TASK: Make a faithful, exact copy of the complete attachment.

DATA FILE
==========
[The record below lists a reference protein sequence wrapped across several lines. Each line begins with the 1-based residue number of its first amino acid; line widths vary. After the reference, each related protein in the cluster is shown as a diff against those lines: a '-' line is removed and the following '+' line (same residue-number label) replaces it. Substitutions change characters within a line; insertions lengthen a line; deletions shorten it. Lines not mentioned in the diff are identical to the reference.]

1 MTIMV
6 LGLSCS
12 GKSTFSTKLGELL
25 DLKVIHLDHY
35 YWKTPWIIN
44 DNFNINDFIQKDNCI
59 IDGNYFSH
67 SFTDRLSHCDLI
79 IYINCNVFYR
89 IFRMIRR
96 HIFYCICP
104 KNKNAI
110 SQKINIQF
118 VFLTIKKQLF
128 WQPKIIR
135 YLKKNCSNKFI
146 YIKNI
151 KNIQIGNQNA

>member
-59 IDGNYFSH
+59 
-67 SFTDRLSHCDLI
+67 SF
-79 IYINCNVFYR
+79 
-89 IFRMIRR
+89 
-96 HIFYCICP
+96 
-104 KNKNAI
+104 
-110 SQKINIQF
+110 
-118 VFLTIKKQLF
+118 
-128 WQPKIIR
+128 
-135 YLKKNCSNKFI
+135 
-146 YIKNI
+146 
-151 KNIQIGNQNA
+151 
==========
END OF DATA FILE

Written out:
[The record below lists a reference protein sequence wrapped across several lines. Each line begins with the 1-based residue number of its first amino acid; line widths vary. After the reference, each related protein in the cluster is shown as a diff against those lines: a '-' line is removed and the following '+' line (same residue-number label) replaces it. Substitutions change characters within a line; insertions lengthen a line; deletions shorten it. Lines not mentioned in the diff are identical to the reference.]

1 MTIMV
6 LGLSCS
12 GKSTFSTKLGELL
25 DLKVIHLDHY
35 YWKTPWIIN
44 DNFNINDFIQKDNCI
59 IDGNYFSH
67 SFTDRLSHCDLI
79 IYINCNVFYR
89 IFRMIRR
96 HIFYCICP
104 KNKNAI
110 SQKINIQF
118 VFLTIKKQLF
128 WQPKIIR
135 YLKKNCSNKFI
146 YIKNI
151 KNIQIGNQNA

>member
-59 IDGNYFSH
+59 
-67 SFTDRLSHCDLI
+67 SF
-79 IYINCNVFYR
+79 
-89 IFRMIRR
+89 
-96 HIFYCICP
+96 
-104 KNKNAI
+104 
-110 SQKINIQF
+110 
-118 VFLTIKKQLF
+118 
-128 WQPKIIR
+128 
-135 YLKKNCSNKFI
+135 
-146 YIKNI
+146 
-151 KNIQIGNQNA
+151 